If you keep up on watch news, you’ve probably heard about this one: a tourbillon, made in Japan by Citizen, in a 42mm white gold case. This latest from Citizen is certainly not a sign of any dramatic shift in the company’s overall direction (at least, I don’t think it is), but it’s an intriguing development nonetheless. According to Citizen, the movement was originally introduced in Tokyo in 2014, although the first wider news that Citizen was getting into the tourbillon game was broken by SJX.
Technically, the movement looks to be essentially traditional in all respects. The tourbillon cage sits under a bridge (in other words, it’s a non-flying tourbillon), and there’s a lateral lever escapement, plus a flat balance spring. The balance has four arms and Gyromax-type eccentric weights for fine regulation.
As you probably know, Citizen has been on a bit of a shopping spree over the last few years, and owns a number of luxury and entry-level luxury brands in addition to watches made under the Citizen name. Citizen is famous for its light-powered Eco-Drive watches, which come in an enormous variety of styles and prices (and which also includes the ultra-high accuracy Chronomaster, rated to ± 5 seconds per year) but in 2012, it acquired Manufacture La Joux Perret and Arnold & Son, and in 2016 it acquired the Frederique Constant Group, which includes Ateliers de Monaco as well as Frederique Constant and Alpina. Citizen also owns Bulova, as well as movement maker Miyota. The tourbillon movement used here shares a frequency with tourbillons built around Nivarox components (21,600 vph) but it doesn’t have any specific design features in common with Arnold & Son tourbillons, in which the balance is not on the same axis as the carriage (that is, caroussel tourbillons).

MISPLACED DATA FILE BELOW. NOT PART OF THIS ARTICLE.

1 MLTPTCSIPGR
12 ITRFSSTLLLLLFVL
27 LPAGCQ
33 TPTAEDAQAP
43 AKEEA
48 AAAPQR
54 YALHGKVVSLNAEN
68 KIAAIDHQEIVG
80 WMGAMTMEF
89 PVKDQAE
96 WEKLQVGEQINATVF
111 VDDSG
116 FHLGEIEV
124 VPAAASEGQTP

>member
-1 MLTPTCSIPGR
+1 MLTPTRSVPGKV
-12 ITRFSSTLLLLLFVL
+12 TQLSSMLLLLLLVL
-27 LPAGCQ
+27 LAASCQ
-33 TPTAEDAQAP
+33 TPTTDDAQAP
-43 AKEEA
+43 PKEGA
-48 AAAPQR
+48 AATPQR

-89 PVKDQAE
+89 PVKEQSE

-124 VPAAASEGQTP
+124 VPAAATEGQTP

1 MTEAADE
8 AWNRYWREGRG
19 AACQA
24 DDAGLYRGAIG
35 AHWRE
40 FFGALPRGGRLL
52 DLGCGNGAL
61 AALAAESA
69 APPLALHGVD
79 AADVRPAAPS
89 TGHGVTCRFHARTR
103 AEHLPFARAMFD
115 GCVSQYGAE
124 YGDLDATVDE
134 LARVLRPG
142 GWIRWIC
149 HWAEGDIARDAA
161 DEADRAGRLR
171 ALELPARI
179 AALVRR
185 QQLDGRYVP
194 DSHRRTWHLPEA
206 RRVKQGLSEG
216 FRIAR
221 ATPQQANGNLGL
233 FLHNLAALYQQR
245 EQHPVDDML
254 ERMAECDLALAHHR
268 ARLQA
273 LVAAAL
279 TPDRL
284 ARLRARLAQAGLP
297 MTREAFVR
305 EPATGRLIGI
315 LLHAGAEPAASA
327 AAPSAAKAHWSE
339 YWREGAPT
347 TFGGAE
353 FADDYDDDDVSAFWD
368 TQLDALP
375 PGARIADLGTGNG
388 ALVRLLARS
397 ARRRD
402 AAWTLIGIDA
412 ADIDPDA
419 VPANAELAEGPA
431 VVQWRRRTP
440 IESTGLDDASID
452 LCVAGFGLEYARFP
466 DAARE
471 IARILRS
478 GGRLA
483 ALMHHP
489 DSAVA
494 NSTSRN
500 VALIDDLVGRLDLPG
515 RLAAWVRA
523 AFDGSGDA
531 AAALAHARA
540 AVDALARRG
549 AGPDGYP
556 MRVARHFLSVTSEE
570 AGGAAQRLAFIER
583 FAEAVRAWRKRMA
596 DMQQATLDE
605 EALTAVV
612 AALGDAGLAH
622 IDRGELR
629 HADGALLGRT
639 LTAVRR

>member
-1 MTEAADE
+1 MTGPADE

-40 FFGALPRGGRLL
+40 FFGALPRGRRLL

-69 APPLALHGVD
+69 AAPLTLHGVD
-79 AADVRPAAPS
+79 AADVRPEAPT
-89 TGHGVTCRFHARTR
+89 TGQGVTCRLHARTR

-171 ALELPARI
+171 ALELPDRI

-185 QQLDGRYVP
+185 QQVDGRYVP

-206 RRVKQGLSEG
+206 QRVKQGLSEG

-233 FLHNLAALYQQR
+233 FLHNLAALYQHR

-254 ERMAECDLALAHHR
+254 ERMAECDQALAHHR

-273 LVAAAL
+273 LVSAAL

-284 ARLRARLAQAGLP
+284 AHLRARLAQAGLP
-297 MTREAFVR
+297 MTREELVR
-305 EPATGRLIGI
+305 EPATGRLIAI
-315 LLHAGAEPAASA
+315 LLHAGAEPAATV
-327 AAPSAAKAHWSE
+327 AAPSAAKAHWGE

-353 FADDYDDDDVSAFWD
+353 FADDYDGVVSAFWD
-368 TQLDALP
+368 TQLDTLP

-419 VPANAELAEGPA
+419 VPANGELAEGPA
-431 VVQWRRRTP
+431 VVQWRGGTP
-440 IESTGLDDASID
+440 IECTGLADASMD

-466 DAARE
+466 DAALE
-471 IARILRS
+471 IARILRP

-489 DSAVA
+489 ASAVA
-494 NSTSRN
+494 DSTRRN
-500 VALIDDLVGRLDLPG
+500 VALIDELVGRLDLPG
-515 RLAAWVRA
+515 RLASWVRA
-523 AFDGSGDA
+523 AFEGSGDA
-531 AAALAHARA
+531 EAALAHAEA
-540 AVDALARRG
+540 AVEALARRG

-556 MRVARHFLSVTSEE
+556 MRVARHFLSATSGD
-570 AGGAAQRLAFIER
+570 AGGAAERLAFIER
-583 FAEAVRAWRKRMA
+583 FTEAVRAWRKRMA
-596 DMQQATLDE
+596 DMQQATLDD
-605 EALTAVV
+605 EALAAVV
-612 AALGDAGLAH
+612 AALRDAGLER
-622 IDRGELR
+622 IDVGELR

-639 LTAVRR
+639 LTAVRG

Certainly, it’s not surprising that a firm with the resources Citizen has, is capable of making a tourbillon but it is interesting that it has chosen to introduce a tourbillon under its own brand. Of course this means that theoretically, Citizen could supply its own tourbillon movement to other manufacturers, as well as use the design for one or more of the brands it owns. It also means that there are now two very big Japanese watch companies that are in the tourbillon game – the other, of course, being Seiko, which introduced its first tourbillon movement in the Fugaku Tourbillon.
For now, however, there is no indication that Citizen means this to be more than a statement of capability. Only two of the Y01 Tourbillons will be made, and they’re being sold at the Tokyo branch of the Daimaru department store chain. Pricing is ¥10,000,000, plus tax, which is about $91,000 at the current rate. Whether Citizen means the movement to be more than a curiosity remains to be seen, but it seems unlikely it would have gone to the trouble to prototype and manufacture a movement if it didn’t have bigger plans for it. We’ll just have to wait and see.
The Citizen Y01 Tourbillon: case, 42mm white gold; dial, cloisonné enamel. Movement, Citizen tourbillon caliber Y01, lateral lever configuration, running at 21,600 vph. 100-hour power reserve. Available only at Daimaru Tokyo. See the listing for the Y01 Tourbillon in Daimaru’s luxury watch boutique right here.